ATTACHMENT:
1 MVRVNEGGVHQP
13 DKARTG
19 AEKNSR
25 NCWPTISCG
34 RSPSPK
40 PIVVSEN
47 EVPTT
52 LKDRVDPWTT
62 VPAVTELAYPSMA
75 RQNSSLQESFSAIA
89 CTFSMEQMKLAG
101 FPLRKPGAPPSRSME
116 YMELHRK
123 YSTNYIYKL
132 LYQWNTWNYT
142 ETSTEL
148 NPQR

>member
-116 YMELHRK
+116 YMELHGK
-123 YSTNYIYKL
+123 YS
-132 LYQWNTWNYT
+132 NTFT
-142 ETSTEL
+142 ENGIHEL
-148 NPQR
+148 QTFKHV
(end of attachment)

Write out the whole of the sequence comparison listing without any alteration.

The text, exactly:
1 MVRVNEGGVHQP
13 DKARTG
19 AEKNSR
25 NCWPTISCG
34 RSPSPK
40 PIVVSEN
47 EVPTT
52 LKDRVDPWTT
62 VPAVTELAYPSMA
75 RQNSSLQESFSAIA
89 CTFSMEQMKLAG
101 FPLRKPGAPPSRSME
116 YMELHRK
123 YSTNYIYKL
132 LYQWNTWNYT
142 ETSTEL
148 NPQR

>member
-116 YMELHRK
+116 YMELHGK
-123 YSTNYIYKL
+123 YS
-132 LYQWNTWNYT
+132 NTFT
-142 ETSTEL
+142 ENGIHEL
-148 NPQR
+148 QTFKHV